9-metre-long Ogopogo garden creation entertaining summer Okanagan vacationers

Manuel Fernandez is a topiary artist at his gardens in Burnaby and Osoyoos.  This is his Ogopogo plant sculpture in Osoyoos, July, 2022.

Manuel Fernandez is a topiary artist at his gardens in Burnaby and Osoyoos. This is his Ogopogo plant sculpture in Osoyoos, July, 2022.

Image Credit: SUBMISSION/ Manuel Fernandez

A nine-meter-long Ogopogo sculpted out of plants is drawing attention from summer vacationers in Osoyoos, and recently on social media.

The long, leafy version of the Okanagan’s treasured mythical lake monster was grown and shaped by Manuel Fernandez of Burnaby, who owns a summer home in Osoyoos.

“People come to see the Ogopogo all the time, especially in the summer, and take photos of it,” he said.

Fernandez created the Ogopogo for its special, historical significance in the Okanagan and grew it out of boxwood around five years ago. It has been entertaining summer vacationers since, and last week when he posted a photo of himself on social media he received a big response.

“I couldn’t believe it, it got 2.5k hits and so many positive comments,” he said.

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Fernandez is pleased that the sculpture continues to bring joy to others, especially little children.

He doesn’t mind curious vacationers coming by to see it on the quiet 25th Street in Osoyoos where he said the leafy creation is impossible to miss.

“The street makes a loop around the lake so lots of people walk over in the evenings to see it,” he said. “There is a campground below me. One group will come by and then go back and tell the others.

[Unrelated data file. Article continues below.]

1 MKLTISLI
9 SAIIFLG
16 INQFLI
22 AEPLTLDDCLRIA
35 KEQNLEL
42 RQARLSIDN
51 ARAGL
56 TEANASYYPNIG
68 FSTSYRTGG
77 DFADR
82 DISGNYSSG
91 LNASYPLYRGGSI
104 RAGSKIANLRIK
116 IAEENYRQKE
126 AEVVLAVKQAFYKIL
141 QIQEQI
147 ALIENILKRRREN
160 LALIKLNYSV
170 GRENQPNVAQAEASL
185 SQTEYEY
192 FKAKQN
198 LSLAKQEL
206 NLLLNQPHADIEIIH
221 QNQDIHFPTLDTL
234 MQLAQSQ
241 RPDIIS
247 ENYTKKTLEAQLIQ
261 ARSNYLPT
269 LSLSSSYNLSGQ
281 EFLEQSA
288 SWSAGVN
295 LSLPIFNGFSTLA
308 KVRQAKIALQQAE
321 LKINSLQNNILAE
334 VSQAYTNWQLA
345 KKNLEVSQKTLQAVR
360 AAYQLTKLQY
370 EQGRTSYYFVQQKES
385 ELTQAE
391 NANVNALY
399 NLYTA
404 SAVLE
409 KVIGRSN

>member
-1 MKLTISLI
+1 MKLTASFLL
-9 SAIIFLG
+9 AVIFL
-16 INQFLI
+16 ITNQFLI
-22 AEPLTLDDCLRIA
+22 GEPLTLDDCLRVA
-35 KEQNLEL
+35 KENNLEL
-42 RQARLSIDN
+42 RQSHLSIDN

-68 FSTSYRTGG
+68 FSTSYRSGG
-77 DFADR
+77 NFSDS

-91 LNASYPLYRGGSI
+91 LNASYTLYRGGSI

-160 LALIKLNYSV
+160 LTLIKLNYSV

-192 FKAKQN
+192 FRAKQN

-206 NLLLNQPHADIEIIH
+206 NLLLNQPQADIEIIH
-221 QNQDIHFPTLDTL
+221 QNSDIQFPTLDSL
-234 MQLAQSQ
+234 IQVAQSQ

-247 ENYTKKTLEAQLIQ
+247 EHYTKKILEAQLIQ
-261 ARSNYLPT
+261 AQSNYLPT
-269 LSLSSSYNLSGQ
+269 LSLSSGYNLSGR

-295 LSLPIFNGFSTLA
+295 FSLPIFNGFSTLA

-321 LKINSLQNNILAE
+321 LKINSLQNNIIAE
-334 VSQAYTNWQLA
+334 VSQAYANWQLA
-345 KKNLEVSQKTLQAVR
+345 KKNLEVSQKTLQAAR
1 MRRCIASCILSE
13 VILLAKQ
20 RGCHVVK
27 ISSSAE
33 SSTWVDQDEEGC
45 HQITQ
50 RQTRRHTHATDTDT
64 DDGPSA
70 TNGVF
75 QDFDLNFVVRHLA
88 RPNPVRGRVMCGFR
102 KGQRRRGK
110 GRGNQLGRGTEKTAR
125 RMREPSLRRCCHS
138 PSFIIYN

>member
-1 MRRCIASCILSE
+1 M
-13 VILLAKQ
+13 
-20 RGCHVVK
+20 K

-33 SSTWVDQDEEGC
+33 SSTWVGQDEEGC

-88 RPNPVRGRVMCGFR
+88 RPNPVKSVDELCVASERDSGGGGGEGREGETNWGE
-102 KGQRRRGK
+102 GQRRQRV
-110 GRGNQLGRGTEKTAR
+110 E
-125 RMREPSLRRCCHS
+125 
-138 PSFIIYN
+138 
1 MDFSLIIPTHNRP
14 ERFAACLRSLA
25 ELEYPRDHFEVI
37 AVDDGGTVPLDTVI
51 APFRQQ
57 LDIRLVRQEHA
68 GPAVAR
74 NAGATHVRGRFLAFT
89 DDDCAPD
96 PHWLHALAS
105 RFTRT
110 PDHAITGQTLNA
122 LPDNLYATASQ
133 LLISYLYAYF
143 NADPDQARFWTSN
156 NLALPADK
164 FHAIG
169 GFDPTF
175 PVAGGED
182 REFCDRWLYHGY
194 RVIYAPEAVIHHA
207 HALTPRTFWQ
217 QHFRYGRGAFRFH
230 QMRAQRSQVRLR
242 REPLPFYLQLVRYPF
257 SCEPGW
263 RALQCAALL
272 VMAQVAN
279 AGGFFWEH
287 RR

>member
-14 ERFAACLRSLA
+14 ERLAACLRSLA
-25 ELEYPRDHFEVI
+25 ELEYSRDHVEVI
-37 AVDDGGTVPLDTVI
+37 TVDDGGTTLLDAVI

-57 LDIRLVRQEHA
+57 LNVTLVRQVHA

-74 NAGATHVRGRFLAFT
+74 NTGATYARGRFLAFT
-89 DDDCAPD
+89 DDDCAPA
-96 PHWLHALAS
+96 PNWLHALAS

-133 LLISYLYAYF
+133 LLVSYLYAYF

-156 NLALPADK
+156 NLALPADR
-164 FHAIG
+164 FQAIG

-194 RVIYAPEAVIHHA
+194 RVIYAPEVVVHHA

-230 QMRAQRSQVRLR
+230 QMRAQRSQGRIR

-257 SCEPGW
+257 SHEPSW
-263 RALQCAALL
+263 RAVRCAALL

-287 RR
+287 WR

“I don’t mind, I like making people happy and seeing them smile and point.”

The Ogopogo needs a trim and shape a couple of times a year. Watering is simple as Fernandez uses an automatic watering system.

Fernandez is a self-taught topiary artist, first starting out shaping a shrub into a chicken two decades ago.

“I started out small and it just kept growing from there until I went topiary crazy,” he said.

READ MORE: Ogopogo lives: How a mythical lake monster has prompted change

Ogopogo, the ‘sea monster’ in Okanagan Lake, has taken many forms since the word first appeared in the 1920s when it was culturally appropriated.

N’ha-a-itk has existed for thousands of years, and holds important cultural significance, rich with depth and meaning for Okanagan First Nations.

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